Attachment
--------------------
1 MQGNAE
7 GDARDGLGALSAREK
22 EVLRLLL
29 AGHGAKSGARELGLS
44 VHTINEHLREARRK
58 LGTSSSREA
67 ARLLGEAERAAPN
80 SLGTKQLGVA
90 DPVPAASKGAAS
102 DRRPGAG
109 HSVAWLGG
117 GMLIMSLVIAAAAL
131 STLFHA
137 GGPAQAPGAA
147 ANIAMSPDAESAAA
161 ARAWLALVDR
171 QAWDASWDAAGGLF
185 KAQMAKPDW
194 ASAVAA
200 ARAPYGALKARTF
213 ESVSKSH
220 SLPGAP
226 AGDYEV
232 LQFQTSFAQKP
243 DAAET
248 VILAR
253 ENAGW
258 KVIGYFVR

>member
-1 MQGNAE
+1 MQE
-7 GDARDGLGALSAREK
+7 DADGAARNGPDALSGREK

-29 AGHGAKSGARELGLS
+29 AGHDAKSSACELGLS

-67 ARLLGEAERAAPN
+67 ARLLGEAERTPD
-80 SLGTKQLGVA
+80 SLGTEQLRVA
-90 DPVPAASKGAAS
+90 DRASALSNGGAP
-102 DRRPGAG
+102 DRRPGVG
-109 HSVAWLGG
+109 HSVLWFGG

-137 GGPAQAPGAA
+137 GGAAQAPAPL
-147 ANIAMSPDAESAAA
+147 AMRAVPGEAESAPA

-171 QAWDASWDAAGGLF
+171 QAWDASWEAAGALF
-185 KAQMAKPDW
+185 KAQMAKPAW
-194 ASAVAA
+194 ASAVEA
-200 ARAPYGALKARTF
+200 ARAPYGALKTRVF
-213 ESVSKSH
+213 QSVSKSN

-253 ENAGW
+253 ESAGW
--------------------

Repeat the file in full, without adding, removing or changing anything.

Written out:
1 MQGNAE
7 GDARDGLGALSAREK
22 EVLRLLL
29 AGHGAKSGARELGLS
44 VHTINEHLREARRK
58 LGTSSSREA
67 ARLLGEAERAAPN
80 SLGTKQLGVA
90 DPVPAASKGAAS
102 DRRPGAG
109 HSVAWLGG
117 GMLIMSLVIAAAAL
131 STLFHA
137 GGPAQAPGAA
147 ANIAMSPDAESAAA
161 ARAWLALVDR
171 QAWDASWDAAGGLF
185 KAQMAKPDW
194 ASAVAA
200 ARAPYGALKARTF
213 ESVSKSH
220 SLPGAP
226 AGDYEV
232 LQFQTSFAQKP
243 DAAET
248 VILAR
253 ENAGW
258 KVIGYFVR

>member
-1 MQGNAE
+1 MQE
-7 GDARDGLGALSAREK
+7 DADGAARNGPDALSGREK

-29 AGHGAKSGARELGLS
+29 AGHDAKSSACELGLS

-67 ARLLGEAERAAPN
+67 ARLLGEAERTPD
-80 SLGTKQLGVA
+80 SLGTEQLRVA
-90 DPVPAASKGAAS
+90 DRASALSNGGAP
-102 DRRPGAG
+102 DRRPGVG
-109 HSVAWLGG
+109 HSVLWFGG

-137 GGPAQAPGAA
+137 GGAAQAPAPL
-147 ANIAMSPDAESAAA
+147 AMRAVPGEAESAPA

-171 QAWDASWDAAGGLF
+171 QAWDASWEAAGALF
-185 KAQMAKPDW
+185 KAQMAKPAW
-194 ASAVAA
+194 ASAVEA
-200 ARAPYGALKARTF
+200 ARAPYGALKTRVF
-213 ESVSKSH
+213 QSVSKSN

-253 ENAGW
+253 ESAGW